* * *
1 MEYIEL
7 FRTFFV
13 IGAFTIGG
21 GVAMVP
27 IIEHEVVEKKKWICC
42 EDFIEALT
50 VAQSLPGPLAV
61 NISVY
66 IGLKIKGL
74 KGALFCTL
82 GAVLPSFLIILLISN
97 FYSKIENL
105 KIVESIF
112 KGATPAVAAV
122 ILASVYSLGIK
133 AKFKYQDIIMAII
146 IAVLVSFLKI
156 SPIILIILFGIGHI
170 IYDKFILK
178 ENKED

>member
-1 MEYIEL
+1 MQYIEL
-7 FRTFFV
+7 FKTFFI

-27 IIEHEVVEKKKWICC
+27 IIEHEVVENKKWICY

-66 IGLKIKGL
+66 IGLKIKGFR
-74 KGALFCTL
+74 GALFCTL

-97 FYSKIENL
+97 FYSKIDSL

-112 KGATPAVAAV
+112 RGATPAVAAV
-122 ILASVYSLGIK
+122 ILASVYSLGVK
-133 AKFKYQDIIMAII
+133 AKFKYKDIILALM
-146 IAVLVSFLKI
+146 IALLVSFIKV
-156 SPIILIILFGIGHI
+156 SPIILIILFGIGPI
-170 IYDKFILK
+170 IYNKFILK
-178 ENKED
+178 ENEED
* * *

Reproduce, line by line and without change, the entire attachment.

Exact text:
1 MEYIEL
7 FRTFFV
13 IGAFTIGG
21 GVAMVP
27 IIEHEVVEKKKWICC
42 EDFIEALT
50 VAQSLPGPLAV
61 NISVY
66 IGLKIKGL
74 KGALFCTL
82 GAVLPSFLIILLISN
97 FYSKIENL
105 KIVESIF
112 KGATPAVAAV
122 ILASVYSLGIK
133 AKFKYQDIIMAII
146 IAVLVSFLKI
156 SPIILIILFGIGHI
170 IYDKFILK
178 ENKED

>member
-1 MEYIEL
+1 MQYIEL
-7 FRTFFV
+7 FKTFFI

-27 IIEHEVVEKKKWICC
+27 IIEHEVVENKKWICY

-66 IGLKIKGL
+66 IGLKIKGFR
-74 KGALFCTL
+74 GALFCTL

-97 FYSKIENL
+97 FYSKIDSL

-112 KGATPAVAAV
+112 RGATPAVAAV
-122 ILASVYSLGIK
+122 ILASVYSLGVK
-133 AKFKYQDIIMAII
+133 AKFKYKDIILALM
-146 IAVLVSFLKI
+146 IALLVSFIKV
-156 SPIILIILFGIGHI
+156 SPIILIILFGIGPI
-170 IYDKFILK
+170 IYNKFILK
-178 ENKED
+178 ENEED